A recent Oxford University study found in blind taste tests that wine judges could not pick the difference between $30 and $630 bottles of champagne. It suggests that the perception of value (brand) trumps the evidence (taste). Yet so often in managing programs and organisations, managers operate on the basis that compelling evidence is the same as stakeholder perceptions. They believe that funding will continue and performance recognised. Not necessarily so.
Politicians deeply understand that voter perceptions are their reality, as do commercial marketers understand that consumer perceptions are their reality. They strive for their communications and messages to be grounded in how their audiences view the world.
Similarly, savvy managers understand that the same is true with stakeholder perceptions of environmental and industry development programs. Like politicians and commercial marketers, they also know that not all stakeholders are created equally. Some are much more influential than others (such as the investors and those who influence investors).
The key insight is that critical decisions can be shaped by the perceptions of particular groups (internal or external), rather than by the evidence. In our experience, common areas of disconnection are:
- Devalued from great to good. Great performance in the eyes of most could be overshadowed by the criticisms and views of a few vested or competing interests. For example, high speed broadband and social media tools allow interest groups to create the perception with governments that their concerns are reflective of mainstream community views. These views can prevail with policy, regulatory and funding decisions, even when the evidence is to the contrary.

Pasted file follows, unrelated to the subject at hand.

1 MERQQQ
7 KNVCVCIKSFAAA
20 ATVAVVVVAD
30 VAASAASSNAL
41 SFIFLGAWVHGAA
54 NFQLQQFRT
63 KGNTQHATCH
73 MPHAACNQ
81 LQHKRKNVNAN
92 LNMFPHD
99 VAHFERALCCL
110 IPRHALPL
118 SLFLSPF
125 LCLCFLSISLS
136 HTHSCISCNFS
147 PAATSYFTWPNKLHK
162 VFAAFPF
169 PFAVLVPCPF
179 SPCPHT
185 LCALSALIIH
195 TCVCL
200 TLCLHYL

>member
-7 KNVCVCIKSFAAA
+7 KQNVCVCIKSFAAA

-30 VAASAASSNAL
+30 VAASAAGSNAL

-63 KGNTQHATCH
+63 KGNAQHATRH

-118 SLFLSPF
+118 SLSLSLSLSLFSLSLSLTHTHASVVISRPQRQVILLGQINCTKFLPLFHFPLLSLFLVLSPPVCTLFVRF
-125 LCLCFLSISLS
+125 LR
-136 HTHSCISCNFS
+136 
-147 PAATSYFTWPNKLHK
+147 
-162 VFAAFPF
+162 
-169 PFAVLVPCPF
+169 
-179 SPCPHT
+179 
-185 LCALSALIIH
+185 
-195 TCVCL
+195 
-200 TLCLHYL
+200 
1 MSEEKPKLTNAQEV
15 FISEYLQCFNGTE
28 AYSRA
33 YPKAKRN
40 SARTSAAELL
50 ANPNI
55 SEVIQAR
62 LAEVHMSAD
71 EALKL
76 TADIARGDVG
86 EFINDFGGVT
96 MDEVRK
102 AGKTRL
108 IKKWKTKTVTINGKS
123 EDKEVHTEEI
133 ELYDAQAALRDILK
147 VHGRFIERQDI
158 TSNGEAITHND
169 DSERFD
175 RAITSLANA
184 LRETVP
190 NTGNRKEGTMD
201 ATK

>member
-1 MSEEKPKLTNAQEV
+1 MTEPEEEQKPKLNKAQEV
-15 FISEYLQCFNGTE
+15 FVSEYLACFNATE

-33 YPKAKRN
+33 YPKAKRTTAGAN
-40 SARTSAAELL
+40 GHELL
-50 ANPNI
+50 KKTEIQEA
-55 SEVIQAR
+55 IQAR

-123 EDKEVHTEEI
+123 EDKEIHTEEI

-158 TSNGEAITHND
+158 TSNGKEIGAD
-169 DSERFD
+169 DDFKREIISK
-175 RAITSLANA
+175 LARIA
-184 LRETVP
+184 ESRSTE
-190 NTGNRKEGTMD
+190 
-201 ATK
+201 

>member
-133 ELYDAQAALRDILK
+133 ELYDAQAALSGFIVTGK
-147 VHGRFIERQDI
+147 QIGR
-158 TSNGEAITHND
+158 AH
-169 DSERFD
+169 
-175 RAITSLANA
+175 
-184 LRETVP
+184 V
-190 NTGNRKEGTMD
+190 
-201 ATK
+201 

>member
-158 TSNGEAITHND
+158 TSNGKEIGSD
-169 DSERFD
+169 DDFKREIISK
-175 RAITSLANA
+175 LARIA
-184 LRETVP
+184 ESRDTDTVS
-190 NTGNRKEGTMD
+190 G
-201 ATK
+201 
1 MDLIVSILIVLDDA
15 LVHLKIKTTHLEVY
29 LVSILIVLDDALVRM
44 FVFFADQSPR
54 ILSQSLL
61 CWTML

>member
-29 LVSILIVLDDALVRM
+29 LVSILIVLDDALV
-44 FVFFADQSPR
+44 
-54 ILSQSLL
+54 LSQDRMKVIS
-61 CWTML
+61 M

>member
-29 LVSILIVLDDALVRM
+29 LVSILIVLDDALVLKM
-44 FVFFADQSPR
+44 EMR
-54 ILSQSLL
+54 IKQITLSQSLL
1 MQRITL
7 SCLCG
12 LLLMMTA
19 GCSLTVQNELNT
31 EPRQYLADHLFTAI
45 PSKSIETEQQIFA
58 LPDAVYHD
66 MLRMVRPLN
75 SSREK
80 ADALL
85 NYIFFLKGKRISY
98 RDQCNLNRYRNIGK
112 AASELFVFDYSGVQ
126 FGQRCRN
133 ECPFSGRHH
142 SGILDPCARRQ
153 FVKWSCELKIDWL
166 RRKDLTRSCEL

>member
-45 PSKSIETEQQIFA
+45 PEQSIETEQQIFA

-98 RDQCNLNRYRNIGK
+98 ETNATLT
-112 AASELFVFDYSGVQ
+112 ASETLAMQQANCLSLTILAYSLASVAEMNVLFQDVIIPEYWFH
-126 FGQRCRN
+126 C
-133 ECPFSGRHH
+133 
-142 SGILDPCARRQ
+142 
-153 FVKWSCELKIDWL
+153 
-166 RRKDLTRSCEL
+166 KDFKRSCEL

- Overvalued. Poor performance could be obscured by a wealth of worthwhile activities and a dearth of valuable outcomes. Here, internal perceptions are prevailing. For example, industry and government programs are under unprecedented levels of scrutiny in the modern, connected economy. Stakeholders are well-informed and can reveal a lack of evidence of performance.
- Undervalued. Great outcomes that are not fully promoted and shared. Here, if managers don’t blow their program’s trumpet there is no music. The quiet revolution now happening with NRM bodies is a good example.
No organisation or program is immune to disruptive or incremental change. Disruptive change is part of the landscape and hard to predict or influence. For example, the decision this month by the Australian government to move to an emissions trading scheme 12 months early resulted in large cuts to the Biodiversity Fund and Carbon Farming Futures program.
Our experience with environmental programs is that shifts in government policy directions and priorities, the outcomes of reviews, interest group activities and the wax and wane of public support for programs all contribute to short and long term impacts for managers. They variously translate to the wind-up, downsizing, re-direction, amalgamation or creation of programs. How decisions are taken always involve some combination of evidence and internal/external stakeholder perception.
The key message is that how your program or organisation is perceived internally and externally will shape future directions and funding decisions, even where those perceptions are at odds with the evidence. Do you know if your organisation or program is being devalued, overvalued, or undervalued by your most influential stakeholders?